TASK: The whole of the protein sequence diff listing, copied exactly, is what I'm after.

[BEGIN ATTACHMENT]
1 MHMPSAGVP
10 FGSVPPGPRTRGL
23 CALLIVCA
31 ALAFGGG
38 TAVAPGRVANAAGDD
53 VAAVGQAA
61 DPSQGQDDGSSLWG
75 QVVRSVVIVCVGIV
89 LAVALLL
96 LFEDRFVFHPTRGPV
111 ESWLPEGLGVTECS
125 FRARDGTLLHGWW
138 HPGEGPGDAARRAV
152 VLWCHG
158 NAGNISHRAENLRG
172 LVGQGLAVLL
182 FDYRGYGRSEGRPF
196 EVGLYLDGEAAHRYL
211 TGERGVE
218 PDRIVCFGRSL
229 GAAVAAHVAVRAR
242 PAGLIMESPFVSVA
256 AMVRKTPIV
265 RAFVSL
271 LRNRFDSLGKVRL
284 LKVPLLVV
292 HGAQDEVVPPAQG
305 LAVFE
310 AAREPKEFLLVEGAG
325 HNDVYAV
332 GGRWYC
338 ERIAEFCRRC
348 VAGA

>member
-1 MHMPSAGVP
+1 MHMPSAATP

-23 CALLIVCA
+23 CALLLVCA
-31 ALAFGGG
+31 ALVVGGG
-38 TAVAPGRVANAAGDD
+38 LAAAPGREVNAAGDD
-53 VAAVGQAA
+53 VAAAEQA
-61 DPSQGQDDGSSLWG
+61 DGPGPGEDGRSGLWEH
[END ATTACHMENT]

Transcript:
1 MHMPSAGVP
10 FGSVPPGPRTRGL
23 CALLIVCA
31 ALAFGGG
38 TAVAPGRVANAAGDD
53 VAAVGQAA
61 DPSQGQDDGSSLWG
75 QVVRSVVIVCVGIV
89 LAVALLL
96 LFEDRFVFHPTRGPV
111 ESWLPEGLGVTECS
125 FRARDGTLLHGWW
138 HPGEGPGDAARRAV
152 VLWCHG
158 NAGNISHRAENLRG
172 LVGQGLAVLL
182 FDYRGYGRSEGRPF
196 EVGLYLDGEAAHRYL
211 TGERGVE
218 PDRIVCFGRSL
229 GAAVAAHVAVRAR
242 PAGLIMESPFVSVA
256 AMVRKTPIV
265 RAFVSL
271 LRNRFDSLGKVRL
284 LKVPLLVV
292 HGAQDEVVPPAQG
305 LAVFE
310 AAREPKEFLLVEGAG
325 HNDVYAV
332 GGRWYC
338 ERIAEFCRRC
348 VAGA

>member
-1 MHMPSAGVP
+1 MHMPSAATP

-23 CALLIVCA
+23 CALLLVCA
-31 ALAFGGG
+31 ALVVGGG
-38 TAVAPGRVANAAGDD
+38 LAAAPGREVNAAGDD
-53 VAAVGQAA
+53 VAAAEQA
-61 DPSQGQDDGSSLWG
+61 DGPGPGEDGRSGLWEH